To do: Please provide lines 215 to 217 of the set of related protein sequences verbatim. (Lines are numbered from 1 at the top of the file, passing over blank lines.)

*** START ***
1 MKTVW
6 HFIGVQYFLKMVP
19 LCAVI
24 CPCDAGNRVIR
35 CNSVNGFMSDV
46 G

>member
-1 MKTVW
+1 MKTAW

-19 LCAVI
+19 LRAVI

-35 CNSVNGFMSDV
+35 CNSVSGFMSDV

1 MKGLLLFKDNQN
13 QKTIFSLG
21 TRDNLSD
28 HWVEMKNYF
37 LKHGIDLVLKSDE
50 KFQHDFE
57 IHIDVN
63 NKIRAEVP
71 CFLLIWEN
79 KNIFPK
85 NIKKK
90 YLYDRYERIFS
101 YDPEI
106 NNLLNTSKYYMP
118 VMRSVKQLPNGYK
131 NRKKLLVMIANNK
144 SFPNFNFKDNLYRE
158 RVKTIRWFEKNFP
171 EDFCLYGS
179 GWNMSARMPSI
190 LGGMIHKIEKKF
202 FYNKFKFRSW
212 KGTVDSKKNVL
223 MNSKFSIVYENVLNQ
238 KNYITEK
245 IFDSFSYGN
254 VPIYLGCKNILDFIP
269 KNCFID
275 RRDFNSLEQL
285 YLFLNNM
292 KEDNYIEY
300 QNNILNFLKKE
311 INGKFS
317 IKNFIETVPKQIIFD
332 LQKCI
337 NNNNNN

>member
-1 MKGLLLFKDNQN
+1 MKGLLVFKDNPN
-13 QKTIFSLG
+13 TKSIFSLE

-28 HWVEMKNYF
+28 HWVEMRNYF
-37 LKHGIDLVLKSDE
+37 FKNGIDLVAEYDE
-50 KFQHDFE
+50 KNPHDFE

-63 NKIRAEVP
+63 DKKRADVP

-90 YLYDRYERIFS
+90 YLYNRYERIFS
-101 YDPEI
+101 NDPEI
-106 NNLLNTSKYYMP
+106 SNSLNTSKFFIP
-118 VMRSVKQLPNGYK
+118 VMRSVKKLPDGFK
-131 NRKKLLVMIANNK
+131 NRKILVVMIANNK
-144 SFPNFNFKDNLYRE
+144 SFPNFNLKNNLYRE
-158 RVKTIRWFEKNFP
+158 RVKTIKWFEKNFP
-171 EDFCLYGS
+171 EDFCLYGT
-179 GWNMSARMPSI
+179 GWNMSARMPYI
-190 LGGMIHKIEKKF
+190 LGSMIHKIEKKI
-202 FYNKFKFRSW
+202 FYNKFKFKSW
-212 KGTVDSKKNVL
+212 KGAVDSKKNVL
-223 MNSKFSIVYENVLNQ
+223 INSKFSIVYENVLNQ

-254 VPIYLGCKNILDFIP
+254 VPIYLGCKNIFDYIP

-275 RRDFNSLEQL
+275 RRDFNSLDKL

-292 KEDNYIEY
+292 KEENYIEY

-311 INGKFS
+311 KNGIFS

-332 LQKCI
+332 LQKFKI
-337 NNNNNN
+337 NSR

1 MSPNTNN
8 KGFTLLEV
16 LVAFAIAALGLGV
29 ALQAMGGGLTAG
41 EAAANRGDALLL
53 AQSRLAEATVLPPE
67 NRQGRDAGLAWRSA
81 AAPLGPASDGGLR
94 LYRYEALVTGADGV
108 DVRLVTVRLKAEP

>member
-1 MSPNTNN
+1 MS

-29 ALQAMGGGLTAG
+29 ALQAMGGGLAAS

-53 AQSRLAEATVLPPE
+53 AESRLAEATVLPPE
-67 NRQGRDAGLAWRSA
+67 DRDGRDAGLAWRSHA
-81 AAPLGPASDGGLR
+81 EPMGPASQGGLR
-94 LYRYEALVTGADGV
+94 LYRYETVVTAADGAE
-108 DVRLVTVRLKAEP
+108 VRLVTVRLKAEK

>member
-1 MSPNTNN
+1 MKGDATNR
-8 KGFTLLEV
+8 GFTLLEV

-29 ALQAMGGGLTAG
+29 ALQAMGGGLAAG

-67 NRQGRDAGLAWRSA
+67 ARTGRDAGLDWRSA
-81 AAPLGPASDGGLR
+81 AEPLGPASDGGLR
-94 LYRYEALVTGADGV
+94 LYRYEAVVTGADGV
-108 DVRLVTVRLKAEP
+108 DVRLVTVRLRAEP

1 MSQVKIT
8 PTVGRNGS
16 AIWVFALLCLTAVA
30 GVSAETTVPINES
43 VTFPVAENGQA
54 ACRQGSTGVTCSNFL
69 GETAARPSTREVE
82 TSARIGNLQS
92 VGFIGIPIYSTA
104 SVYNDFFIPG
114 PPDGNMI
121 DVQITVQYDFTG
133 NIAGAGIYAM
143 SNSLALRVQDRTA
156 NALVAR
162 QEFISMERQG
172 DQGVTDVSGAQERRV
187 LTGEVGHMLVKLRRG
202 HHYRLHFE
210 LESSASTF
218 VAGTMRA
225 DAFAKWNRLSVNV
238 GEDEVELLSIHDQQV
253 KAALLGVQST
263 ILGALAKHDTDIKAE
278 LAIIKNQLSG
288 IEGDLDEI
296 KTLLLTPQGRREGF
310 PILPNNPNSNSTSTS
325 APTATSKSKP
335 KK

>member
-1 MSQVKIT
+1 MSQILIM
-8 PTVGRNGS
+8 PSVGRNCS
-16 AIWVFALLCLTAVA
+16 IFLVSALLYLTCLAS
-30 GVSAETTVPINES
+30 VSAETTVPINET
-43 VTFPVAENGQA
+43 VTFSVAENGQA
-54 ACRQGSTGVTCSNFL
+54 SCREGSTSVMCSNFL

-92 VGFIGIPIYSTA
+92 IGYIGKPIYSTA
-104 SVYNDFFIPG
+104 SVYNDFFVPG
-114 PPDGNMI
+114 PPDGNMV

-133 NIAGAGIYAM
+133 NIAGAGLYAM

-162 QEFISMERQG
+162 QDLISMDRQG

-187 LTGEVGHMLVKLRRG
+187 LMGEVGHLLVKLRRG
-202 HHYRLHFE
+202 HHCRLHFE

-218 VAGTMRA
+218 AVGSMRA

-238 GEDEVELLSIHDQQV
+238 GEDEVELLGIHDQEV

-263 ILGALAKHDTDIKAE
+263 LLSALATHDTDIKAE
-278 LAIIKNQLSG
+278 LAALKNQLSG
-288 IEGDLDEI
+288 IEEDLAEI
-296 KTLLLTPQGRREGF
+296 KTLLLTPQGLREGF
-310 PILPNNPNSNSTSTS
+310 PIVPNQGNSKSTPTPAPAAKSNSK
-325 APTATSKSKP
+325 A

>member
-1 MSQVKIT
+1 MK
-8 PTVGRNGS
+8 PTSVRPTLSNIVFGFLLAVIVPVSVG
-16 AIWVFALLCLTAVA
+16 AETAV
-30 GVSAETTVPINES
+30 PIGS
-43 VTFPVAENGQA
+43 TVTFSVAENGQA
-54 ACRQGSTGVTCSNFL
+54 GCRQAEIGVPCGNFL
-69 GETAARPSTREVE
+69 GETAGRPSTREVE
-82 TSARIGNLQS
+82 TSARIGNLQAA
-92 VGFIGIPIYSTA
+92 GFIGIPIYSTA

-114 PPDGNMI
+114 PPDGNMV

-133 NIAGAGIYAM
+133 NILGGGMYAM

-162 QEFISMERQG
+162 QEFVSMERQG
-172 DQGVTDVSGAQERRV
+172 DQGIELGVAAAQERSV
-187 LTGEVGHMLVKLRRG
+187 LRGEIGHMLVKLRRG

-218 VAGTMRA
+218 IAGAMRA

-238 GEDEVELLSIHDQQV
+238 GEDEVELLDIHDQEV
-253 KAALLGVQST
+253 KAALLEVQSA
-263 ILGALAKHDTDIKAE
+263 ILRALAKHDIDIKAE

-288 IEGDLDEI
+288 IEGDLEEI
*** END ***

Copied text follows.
>member
-1 MSQVKIT
+1 MK